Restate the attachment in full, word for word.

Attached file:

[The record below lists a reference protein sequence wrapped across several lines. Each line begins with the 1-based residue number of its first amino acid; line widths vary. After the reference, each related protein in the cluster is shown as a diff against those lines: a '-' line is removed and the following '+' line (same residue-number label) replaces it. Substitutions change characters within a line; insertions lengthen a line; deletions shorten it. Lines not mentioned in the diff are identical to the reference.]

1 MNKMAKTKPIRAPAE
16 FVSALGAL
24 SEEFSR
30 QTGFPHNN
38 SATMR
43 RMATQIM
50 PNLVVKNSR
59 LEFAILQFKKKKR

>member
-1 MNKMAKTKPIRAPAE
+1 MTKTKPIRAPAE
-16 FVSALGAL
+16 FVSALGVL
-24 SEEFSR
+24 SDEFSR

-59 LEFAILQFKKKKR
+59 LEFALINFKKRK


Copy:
[The record below lists a reference protein sequence wrapped across several lines. Each line begins with the 1-based residue number of its first amino acid; line widths vary. After the reference, each related protein in the cluster is shown as a diff against those lines: a '-' line is removed and the following '+' line (same residue-number label) replaces it. Substitutions change characters within a line; insertions lengthen a line; deletions shorten it. Lines not mentioned in the diff are identical to the reference.]

1 MNKMAKTKPIRAPAE
16 FVSALGAL
24 SEEFSR
30 QTGFPHNN
38 SATMR
43 RMATQIM
50 PNLVVKNSR
59 LEFAILQFKKKKR

>member
-1 MNKMAKTKPIRAPAE
+1 MTKTKPIRAPAE
-16 FVSALGAL
+16 FVSALGVL
-24 SEEFSR
+24 SDEFSR

-59 LEFAILQFKKKKR
+59 LEFALINFKKRK